The ABI stipulates that the code for a common shared library must be linked to the address space of every program. The library code must be linked to logical page 0 and logical page 1 of each program. When an ExpL source program is compiled by an ExpL compiler, the compiler generates code containing calls to the library assuming the library functions will be "there" in the address space when the program is eventually loaded for execution. It is the responsibility of the OS loader to do the actual loading of the library. (In technical jargon, the library is said to be linked at compile time and loaded at run time. Unfortunately, there is lack of agreement on terminology in these matters).
All calls to the library will be a CALL to logical address 0 of the address space. The library code expects a function code and three arguments to have been pushed into the stack before the call by the application, as described here.
To implement the library, you must write code to implement the six library functions – read, write, exit, Initialize, Alloc and Free. Among these, read, write and exit just involves calling the corresponding system calls using the low-level system call interface described here. The code for the remaining three functions must be implemented in the library.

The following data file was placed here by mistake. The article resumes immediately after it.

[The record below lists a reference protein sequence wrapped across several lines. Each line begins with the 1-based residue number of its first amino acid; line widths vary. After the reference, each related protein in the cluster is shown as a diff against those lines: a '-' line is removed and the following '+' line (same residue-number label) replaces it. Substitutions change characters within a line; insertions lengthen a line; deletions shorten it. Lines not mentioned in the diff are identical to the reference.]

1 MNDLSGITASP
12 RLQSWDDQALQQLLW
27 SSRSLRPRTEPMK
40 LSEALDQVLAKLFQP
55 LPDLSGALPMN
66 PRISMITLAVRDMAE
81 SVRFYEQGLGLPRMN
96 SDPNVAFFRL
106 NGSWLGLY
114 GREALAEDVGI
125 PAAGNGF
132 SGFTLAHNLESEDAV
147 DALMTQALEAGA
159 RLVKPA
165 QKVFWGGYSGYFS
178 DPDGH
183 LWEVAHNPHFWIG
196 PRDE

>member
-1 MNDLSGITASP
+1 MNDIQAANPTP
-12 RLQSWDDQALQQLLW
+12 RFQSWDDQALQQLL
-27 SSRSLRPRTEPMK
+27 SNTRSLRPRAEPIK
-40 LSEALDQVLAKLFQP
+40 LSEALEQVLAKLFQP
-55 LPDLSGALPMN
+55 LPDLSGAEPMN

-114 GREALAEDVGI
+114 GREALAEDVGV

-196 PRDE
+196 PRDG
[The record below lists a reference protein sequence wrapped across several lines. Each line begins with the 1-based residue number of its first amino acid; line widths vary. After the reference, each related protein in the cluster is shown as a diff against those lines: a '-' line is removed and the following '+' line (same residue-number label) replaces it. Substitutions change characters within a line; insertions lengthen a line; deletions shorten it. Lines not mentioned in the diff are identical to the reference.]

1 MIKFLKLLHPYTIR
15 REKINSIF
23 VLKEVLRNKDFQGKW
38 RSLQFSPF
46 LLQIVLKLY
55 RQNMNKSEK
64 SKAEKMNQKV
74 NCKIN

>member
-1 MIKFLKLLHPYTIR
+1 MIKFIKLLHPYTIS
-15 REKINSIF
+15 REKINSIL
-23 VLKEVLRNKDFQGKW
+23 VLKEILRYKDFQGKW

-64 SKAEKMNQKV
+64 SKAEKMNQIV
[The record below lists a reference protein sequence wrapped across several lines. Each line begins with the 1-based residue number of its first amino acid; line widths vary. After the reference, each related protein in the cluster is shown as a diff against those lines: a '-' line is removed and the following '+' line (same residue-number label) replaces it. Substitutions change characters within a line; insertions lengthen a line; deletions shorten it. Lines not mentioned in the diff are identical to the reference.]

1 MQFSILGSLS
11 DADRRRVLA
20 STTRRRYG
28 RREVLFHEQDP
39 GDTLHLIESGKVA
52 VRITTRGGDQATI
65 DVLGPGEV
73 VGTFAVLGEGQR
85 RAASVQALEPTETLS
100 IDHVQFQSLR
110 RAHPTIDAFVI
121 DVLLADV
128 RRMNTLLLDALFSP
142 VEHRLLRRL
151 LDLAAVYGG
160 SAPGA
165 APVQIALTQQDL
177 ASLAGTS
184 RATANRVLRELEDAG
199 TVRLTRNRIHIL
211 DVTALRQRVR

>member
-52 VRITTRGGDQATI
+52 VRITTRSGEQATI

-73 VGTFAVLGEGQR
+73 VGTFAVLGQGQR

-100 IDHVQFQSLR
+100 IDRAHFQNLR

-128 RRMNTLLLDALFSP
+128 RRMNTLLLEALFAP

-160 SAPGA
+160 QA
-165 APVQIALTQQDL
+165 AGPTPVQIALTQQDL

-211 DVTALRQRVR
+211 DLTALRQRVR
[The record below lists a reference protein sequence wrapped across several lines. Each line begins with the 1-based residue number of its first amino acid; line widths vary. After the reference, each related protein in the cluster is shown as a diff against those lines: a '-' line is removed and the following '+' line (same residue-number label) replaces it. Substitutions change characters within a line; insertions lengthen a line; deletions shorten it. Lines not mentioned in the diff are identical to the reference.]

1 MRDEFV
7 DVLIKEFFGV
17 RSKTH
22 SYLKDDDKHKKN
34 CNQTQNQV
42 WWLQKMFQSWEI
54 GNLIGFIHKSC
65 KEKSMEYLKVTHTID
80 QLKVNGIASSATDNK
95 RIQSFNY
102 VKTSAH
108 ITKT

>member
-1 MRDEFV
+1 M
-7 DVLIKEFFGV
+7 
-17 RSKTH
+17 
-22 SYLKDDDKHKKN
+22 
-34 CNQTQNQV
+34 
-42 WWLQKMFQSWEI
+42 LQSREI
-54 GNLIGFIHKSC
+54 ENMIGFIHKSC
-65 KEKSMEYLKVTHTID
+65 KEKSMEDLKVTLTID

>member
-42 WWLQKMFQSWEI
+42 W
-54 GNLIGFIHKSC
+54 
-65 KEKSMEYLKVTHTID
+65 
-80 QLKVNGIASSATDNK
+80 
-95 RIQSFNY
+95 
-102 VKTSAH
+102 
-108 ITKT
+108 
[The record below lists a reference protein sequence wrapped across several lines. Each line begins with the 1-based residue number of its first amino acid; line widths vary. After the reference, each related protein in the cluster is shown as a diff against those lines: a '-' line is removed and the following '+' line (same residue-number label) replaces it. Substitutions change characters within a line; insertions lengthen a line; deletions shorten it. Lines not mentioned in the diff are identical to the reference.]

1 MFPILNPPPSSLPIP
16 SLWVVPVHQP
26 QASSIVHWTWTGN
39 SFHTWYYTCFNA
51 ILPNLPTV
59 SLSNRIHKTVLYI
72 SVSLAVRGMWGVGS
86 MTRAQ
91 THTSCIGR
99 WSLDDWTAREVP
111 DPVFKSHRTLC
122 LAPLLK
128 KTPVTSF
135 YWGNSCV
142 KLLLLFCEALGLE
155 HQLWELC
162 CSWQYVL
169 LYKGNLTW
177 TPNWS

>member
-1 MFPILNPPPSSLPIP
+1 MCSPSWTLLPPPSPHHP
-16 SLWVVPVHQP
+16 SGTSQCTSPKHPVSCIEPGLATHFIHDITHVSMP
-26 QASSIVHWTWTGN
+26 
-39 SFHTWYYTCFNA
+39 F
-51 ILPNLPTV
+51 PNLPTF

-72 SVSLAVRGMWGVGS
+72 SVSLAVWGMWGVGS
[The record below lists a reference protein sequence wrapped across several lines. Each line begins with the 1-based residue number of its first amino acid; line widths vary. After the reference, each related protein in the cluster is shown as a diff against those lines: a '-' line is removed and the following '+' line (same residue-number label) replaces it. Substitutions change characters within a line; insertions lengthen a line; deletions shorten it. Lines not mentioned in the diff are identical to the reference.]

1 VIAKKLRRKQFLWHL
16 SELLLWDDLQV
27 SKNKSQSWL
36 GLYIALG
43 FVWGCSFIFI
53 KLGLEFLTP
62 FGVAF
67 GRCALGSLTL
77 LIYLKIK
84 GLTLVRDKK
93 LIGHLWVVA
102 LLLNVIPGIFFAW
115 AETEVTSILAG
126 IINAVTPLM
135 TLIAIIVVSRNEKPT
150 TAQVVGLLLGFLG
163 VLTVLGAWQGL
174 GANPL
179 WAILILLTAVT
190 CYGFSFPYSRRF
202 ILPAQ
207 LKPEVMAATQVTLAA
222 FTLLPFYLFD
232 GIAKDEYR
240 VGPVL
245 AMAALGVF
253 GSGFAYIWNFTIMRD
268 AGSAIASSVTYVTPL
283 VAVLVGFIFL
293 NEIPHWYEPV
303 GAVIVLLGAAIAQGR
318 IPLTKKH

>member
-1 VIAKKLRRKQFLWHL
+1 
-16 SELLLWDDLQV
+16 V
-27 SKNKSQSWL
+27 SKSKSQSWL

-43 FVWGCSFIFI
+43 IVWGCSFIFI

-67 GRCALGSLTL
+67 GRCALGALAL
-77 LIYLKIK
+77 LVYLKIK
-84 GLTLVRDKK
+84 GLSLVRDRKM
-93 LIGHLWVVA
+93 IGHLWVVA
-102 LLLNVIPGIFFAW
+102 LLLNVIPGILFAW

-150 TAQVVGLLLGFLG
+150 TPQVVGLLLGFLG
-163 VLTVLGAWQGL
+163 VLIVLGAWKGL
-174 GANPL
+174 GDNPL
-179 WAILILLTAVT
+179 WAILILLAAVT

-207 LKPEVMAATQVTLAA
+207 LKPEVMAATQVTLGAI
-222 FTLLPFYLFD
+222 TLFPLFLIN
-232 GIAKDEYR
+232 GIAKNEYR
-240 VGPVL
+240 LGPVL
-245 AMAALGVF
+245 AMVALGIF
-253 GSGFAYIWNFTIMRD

Initialize, Alloc and Free are heap management functions. Each application program has a heap memory region which is attached to logical pages 2 and 3 of the address space. The heap management functions support allocation and de-allocation of dynamic memory. The Initialize function initializes the heap data structures. The library must contain code to allocate and de-allocate memory when requested by the application. In the case of an allocation request, the address of the first memory address of the allocated memory must be returned.
Various dynamic memory allocation algorithms exist. A very simple allocation policy would be to always allocate fixed sized memory blocks. The following document discusses this simple allocation scheme and a more complex variable block allocation method called the Buddy System Allocation scheme. In the project, you will be primarily implementing a fixed size allocator. One of the exercises in the roadmap asks you to implement the buddy system allocator.
The advantage of using a library for dynamic memory allocation is that this common code can be loaded by the OS during boot time at some memory and can be attached to the address space of every application, saving memory space.
Note: The library implementation outline given below assumes that the application code will modify only memory addresses acquired using Alloc. If the application modifies heap region that was not allocated to it, the data structures set up by the library functions may get corrupted and the library functions may fail to work properly.